Lingerie Brand Disrupts Feminine Hygiene Market
New US-based lingerie brand Thinx is producing the first reusable leak- and stain-resistant underwear for menstruating women, eliminating the need for costly, uncomfortable and unsustainable tampons and pads.
“We looked for a solution in the marketplace, but nothing existed,” said chief executive and founder Miki Agrawal after searching for lingerie that provided the right support without the heaviness of traditional sanitary pads.
In December, the brand closed a multi-million dollar round of funding to set up the business, which produces three stylish lace-trimmed designs that also boast patented anti-microbial, moisture-wicking fibres that can hold up to two tampons’ worth of liquid, depending on the style. They are cleaned in the same way as traditional lingerie, and can last up to two years.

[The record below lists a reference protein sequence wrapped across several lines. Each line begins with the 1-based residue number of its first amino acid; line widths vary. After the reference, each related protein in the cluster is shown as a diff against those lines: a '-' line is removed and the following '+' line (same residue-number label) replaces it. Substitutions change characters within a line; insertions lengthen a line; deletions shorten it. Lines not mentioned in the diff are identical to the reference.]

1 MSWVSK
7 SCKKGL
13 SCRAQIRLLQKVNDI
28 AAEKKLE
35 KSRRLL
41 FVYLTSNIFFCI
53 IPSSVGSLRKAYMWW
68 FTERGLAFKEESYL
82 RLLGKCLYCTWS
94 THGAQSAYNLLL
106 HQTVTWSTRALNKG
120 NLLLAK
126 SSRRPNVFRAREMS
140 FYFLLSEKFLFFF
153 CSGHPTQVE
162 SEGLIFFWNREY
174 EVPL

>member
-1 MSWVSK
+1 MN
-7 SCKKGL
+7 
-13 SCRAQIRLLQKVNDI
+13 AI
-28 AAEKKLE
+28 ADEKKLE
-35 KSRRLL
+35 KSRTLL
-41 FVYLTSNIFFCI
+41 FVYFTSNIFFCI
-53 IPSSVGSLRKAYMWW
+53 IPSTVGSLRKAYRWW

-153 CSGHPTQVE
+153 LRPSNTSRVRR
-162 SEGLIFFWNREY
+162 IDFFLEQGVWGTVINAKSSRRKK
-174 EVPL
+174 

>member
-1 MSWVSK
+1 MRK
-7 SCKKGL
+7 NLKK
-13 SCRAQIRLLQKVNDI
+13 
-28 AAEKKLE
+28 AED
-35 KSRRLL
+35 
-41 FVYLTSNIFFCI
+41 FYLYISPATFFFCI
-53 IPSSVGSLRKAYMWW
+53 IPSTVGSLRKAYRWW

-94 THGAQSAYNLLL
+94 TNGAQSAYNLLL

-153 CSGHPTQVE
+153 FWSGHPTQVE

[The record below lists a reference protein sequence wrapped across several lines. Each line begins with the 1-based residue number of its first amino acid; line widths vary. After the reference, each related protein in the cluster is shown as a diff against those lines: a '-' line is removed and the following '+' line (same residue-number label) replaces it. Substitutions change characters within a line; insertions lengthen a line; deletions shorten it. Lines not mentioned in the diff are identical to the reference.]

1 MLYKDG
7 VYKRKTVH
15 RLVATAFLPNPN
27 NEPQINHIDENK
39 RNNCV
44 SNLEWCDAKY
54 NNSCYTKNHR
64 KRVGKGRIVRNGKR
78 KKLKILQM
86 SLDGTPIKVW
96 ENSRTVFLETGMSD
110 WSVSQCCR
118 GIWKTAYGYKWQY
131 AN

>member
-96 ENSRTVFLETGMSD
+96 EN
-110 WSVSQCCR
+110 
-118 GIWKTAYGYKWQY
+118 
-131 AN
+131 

The brand is also working on a line for women suffering from incontinence and bladder leakage, potentially taking over another segment of the feminine hygiene market. According to Svetlana Uduslivaia, tissue and hygiene research analyst at London-based market intelligence firm Euromonitor International, “disposable products for light incontinence have seen significant growth globally, in value and volume terms, steadily increasing their share of… sales in developed and developing markets”. She cites New Zealand’s ConfiTex as a brand currently tapping the market with pad-free incontinence underwear for men and women.
Female empowerment is at the core of Thinx – one of many new brands looking to break the taboo surrounding menstruation. US-based HelloFlo, for example, delivers monthly or one-off care boxes for children and teens alongside quippy YouTube adverts celebrating menstruation as a right of passage, instead of demonising it.
Similarly, the hashtag #tamponclub is cropping up on Twitter to promote the placement of feminine hygiene products in women’s bathrooms in tech offices – opening up the conversation of gender equality in the workplace.